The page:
Toyota Motor Corp. now wishes to sell robots for every home. Toyota, expert in automated assembly lines, sees a future where the robots go beyond the factory and become routine in homes, assisting with chores along with offering support to the aged society. In the society, more than one-fourth of the population is known to be over 65 and thousands of elders live on their own.

Till now, every effort to develop a robot that can perform simple tasks like carry groceries and load a washing machine bumps into a fundamental problem: the tougher the robot becomes, the weightier and more risky it gets. Toyota is dealing with it by developing a new artificial intelligence research center, depositing $29 billion in cash reserves, and Gill Pratt, a well-respected invertor, is leading its attempt.

A Tokyo-based analyst at CLSA Japan Securities Co., Morten Paulsen, who has also covered the robotics industry for years, said: “This is a company with so many resources that you can never ignore them.”

Since 2004, Toyota has been testing robots, when it revealed a robot playing trumpet with artificial lungs, lips, and movable fingers that could escort a real human pop group. After that, Toyota’s new android avatar, the T-HR3, can be controlled remotely through wearable devices, with visual spectacles that permit consumers to penetrate through the camera-eyes of the machine.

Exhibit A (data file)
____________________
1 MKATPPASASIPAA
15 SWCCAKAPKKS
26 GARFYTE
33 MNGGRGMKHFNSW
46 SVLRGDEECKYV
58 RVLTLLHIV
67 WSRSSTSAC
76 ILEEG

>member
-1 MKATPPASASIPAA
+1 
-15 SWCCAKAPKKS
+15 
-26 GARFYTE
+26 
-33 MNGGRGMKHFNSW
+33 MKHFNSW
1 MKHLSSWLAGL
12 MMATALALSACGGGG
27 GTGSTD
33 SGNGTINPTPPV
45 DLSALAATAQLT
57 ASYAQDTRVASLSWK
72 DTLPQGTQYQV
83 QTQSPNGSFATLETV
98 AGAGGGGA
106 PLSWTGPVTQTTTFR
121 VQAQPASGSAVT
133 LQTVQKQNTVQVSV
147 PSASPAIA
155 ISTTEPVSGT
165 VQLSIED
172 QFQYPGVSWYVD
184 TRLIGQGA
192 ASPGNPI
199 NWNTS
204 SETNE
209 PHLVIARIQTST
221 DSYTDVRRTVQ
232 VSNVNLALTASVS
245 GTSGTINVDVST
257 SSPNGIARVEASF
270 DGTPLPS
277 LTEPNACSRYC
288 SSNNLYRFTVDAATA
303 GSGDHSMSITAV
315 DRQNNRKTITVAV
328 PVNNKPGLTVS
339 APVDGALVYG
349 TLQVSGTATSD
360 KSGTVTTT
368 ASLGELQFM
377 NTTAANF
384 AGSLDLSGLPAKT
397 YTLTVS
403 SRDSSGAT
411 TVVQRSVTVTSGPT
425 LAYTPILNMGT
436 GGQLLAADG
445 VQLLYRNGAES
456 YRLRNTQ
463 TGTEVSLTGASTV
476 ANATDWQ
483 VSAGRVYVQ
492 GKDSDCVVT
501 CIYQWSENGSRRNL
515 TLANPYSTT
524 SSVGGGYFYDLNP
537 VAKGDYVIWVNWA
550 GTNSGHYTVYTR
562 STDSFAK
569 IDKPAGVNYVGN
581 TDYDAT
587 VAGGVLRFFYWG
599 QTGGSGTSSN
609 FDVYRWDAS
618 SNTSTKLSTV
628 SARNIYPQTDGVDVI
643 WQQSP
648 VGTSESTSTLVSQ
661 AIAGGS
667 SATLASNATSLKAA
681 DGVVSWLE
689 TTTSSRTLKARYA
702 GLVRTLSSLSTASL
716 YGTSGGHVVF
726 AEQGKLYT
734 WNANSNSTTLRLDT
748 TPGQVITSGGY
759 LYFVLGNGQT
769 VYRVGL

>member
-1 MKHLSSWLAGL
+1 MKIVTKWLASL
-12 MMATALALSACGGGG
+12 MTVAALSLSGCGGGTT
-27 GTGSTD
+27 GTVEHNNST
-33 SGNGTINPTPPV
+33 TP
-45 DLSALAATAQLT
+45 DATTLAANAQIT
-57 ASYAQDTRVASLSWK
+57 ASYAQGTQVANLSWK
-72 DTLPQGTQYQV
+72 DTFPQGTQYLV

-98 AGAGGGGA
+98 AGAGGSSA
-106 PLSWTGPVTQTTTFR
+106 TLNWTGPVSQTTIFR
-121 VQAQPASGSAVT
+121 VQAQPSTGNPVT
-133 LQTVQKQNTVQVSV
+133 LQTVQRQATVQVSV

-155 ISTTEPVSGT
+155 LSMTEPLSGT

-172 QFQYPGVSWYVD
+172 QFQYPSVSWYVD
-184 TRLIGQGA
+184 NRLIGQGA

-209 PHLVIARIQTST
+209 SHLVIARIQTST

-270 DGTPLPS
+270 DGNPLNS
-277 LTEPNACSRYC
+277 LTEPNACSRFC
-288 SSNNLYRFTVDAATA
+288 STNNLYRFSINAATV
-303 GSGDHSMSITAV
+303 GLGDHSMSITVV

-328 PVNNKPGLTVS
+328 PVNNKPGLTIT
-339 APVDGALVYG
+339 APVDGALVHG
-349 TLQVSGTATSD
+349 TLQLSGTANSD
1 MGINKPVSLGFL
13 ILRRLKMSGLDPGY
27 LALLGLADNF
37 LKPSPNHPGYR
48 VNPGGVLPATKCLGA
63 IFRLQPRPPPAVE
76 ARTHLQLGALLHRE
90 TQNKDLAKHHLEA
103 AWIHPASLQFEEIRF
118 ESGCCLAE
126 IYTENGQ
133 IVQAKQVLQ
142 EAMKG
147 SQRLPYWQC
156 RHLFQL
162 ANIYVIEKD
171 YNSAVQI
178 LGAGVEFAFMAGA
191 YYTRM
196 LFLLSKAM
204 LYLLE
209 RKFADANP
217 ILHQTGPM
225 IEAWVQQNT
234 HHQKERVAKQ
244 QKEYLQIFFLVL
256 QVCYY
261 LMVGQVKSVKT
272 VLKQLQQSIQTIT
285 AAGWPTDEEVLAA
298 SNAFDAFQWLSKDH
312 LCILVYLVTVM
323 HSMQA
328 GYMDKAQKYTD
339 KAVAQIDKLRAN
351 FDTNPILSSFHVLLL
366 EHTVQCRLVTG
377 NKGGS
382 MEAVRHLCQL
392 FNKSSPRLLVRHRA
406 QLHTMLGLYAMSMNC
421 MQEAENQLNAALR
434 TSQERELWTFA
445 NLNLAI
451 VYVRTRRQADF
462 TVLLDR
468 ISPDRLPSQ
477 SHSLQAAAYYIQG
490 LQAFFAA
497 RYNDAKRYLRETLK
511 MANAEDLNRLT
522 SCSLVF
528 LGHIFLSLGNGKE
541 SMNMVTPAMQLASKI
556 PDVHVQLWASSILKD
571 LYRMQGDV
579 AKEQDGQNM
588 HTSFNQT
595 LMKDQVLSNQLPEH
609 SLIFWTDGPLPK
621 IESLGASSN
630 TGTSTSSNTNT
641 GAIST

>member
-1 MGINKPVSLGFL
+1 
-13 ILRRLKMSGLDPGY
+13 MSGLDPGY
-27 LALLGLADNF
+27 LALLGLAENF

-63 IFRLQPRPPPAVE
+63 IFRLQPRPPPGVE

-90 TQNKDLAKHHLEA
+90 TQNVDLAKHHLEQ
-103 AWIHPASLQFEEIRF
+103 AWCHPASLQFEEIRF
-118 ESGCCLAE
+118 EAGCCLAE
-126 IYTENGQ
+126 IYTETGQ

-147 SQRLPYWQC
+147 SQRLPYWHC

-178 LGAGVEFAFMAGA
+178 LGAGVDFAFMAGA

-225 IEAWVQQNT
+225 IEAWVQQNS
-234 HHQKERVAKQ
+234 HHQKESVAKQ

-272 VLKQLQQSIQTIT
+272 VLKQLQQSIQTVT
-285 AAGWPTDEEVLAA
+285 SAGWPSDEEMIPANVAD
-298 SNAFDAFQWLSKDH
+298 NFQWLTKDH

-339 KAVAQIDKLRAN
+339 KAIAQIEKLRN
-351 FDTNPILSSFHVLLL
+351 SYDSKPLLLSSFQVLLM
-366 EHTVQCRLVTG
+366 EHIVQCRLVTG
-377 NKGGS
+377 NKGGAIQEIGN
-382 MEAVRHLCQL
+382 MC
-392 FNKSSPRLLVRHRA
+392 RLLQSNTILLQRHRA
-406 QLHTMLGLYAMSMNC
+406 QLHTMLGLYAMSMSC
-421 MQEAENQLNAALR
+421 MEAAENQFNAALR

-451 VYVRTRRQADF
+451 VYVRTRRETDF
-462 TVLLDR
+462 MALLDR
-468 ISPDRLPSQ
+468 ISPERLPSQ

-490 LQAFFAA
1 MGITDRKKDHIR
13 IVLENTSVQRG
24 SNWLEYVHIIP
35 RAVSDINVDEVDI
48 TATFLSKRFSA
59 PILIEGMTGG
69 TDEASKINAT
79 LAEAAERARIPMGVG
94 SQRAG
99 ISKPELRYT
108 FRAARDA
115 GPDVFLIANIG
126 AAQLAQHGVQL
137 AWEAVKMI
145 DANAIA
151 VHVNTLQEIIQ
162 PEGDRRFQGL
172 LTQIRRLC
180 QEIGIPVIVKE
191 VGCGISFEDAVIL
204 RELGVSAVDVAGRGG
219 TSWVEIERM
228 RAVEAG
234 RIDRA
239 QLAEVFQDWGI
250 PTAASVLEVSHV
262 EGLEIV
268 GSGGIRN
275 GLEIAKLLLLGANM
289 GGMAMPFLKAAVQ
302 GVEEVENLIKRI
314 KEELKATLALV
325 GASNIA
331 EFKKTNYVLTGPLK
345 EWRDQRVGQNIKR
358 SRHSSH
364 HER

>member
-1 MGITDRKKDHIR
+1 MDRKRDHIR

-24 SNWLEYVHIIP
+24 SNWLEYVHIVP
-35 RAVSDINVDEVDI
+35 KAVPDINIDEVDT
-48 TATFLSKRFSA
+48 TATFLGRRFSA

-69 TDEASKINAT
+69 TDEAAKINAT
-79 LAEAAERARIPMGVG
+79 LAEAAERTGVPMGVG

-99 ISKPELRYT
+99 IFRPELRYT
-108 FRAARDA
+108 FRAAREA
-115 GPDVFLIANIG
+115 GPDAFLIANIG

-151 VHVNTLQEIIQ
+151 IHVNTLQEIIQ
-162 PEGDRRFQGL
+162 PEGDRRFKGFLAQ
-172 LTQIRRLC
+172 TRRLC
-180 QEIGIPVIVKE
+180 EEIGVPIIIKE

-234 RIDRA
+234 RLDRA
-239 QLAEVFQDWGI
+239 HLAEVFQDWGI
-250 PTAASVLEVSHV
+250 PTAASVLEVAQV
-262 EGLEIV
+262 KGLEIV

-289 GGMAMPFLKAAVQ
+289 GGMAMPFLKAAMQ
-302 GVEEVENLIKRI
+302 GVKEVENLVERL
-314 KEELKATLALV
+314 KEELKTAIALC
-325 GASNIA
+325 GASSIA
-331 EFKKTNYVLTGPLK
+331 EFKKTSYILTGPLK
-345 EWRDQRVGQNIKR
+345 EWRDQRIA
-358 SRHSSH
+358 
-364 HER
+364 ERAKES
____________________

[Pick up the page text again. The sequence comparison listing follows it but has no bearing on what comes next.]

The T-HR3, an android avatar

In 2015, the firm started its AI-focused Toyota Research Institute in Silicon Valley by spending a billion dollars. Previous year, it allocated a $100 million fund for investment in ventures and latest robotics technology. Presently, the automaker modernized its Partner Robot division to reduce development time and speed up decision making process.

At a recent industry forum near the City headquarters of Toyota, Keisuke Suga, said:  “There’s internal pressure all of a sudden to move faster.”

Human Support Robot, or HSR of Toyota, is the robot that the firm feels will make a leap from lab to the living room. It is basically a Corolla-equivalent robot – all function and no frills.

Human Support Robot

This fall, an AI venture known as Preferred Networks Inc., one of Toyota’s partners, gave a demo in which the robot was smart enough to pick up the places of pens, books, and other items on a shelf, and to wipe a very dirty room, as if a three-year-old has turned it upside-down. Through its pincer and sensor-eyes, the robot placed a pair of shoes together and neatly on the floor, and both of them were also facing the same direction.

Still, Toyota didn’t tell when will its home helpers will be available for the users. However, a former top manager in the robot program, the adviser Masanori Sugiyama, claimed that HSR could be made available to rest home sand hospitals after two to three years to deliver meals or perform tidying up and other simple jobs.

“They need to be able to understand what people are thinking and have empathy,” Sugiyama said. “The idea is for the robot to be a friend.”